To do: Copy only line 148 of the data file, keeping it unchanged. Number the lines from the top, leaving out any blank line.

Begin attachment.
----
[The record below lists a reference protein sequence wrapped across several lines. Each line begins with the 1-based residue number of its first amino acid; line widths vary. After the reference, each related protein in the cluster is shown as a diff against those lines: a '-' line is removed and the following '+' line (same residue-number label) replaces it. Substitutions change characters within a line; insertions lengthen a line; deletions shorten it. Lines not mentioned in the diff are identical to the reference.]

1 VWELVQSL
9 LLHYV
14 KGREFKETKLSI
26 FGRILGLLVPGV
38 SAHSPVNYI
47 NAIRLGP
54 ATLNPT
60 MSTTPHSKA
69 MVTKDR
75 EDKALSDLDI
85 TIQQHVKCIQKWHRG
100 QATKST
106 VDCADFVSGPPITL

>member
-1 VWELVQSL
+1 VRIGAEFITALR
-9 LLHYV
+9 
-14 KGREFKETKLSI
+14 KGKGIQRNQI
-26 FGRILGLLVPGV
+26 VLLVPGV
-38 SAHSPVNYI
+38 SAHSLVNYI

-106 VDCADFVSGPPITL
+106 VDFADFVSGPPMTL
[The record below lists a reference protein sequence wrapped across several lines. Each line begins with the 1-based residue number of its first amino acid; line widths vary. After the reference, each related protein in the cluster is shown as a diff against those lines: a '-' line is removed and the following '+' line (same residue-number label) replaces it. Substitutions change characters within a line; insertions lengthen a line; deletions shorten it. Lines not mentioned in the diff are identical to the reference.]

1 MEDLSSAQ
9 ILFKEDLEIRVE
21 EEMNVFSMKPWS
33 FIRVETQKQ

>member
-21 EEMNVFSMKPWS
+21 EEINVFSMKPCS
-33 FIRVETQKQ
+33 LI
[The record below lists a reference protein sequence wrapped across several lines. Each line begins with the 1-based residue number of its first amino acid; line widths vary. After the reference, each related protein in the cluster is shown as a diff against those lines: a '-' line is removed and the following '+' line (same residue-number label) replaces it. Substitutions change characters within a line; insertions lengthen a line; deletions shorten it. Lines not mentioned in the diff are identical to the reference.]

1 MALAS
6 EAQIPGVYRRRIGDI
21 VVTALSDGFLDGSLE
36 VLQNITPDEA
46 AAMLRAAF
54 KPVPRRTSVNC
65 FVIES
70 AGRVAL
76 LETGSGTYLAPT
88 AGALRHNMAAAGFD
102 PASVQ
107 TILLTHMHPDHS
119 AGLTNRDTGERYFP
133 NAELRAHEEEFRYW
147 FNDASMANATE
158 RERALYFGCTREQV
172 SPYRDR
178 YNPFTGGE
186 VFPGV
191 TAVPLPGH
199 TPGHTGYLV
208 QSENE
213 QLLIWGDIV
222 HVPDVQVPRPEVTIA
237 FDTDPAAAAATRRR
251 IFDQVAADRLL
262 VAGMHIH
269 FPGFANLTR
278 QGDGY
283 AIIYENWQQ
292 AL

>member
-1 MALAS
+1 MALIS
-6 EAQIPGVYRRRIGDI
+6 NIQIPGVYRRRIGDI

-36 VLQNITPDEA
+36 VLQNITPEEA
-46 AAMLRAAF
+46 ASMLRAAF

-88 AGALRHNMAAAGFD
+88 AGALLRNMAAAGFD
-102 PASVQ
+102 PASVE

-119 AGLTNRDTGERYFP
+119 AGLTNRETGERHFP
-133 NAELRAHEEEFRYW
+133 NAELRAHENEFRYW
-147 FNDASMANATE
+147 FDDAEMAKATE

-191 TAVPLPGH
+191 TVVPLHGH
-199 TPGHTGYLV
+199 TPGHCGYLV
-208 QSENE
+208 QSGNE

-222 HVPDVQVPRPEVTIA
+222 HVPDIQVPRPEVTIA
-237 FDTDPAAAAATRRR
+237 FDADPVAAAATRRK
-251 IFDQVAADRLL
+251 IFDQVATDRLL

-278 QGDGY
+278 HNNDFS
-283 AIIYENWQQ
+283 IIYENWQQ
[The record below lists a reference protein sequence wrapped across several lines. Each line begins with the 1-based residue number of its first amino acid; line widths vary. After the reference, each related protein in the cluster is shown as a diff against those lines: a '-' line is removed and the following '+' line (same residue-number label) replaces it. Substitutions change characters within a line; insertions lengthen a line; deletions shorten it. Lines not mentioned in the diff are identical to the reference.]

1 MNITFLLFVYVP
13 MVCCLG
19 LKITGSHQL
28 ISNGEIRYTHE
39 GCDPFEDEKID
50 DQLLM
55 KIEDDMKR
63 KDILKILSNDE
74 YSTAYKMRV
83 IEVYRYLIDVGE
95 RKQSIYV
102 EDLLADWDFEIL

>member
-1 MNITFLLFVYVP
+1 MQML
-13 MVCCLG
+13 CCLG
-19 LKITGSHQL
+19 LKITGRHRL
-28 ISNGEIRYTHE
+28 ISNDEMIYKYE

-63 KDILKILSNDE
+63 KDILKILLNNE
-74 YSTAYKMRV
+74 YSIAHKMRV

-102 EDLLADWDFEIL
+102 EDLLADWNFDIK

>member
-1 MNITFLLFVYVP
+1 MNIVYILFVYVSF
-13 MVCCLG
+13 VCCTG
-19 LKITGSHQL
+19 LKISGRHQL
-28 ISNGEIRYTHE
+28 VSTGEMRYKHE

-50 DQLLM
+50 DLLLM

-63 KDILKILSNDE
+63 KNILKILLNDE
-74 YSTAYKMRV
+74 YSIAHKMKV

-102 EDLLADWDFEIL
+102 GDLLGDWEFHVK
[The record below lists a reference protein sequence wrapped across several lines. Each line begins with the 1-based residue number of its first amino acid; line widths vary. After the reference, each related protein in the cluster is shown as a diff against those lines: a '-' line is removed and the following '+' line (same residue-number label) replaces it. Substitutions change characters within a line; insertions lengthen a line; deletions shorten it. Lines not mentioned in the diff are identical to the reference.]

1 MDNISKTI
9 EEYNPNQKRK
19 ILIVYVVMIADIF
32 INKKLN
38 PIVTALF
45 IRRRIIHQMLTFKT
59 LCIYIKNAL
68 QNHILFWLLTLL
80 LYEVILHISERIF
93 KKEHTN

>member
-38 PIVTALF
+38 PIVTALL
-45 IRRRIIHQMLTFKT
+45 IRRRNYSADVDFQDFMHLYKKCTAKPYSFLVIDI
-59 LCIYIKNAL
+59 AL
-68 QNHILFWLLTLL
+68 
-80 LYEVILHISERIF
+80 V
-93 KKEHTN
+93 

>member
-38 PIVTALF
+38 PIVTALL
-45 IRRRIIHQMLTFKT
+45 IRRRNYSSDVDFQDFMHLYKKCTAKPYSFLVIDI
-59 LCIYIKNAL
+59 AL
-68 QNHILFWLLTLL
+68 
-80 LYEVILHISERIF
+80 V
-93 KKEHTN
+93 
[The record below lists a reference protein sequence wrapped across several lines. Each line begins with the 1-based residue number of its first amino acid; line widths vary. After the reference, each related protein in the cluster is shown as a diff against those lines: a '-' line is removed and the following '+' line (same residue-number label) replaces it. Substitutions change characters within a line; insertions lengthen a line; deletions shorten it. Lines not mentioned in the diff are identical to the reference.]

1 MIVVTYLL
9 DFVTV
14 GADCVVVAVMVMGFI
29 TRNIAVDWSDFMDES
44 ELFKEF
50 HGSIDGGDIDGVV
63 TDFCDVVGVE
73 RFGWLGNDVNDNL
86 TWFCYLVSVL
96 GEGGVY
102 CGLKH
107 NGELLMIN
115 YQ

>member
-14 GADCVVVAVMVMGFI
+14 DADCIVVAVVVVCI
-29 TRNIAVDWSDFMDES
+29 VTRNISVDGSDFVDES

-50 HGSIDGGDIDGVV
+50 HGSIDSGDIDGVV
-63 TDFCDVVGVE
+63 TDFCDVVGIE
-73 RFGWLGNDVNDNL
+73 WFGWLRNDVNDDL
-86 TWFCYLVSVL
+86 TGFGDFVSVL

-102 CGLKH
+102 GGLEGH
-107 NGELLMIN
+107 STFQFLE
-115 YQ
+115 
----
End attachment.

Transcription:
-102 EDLLADWDFEIL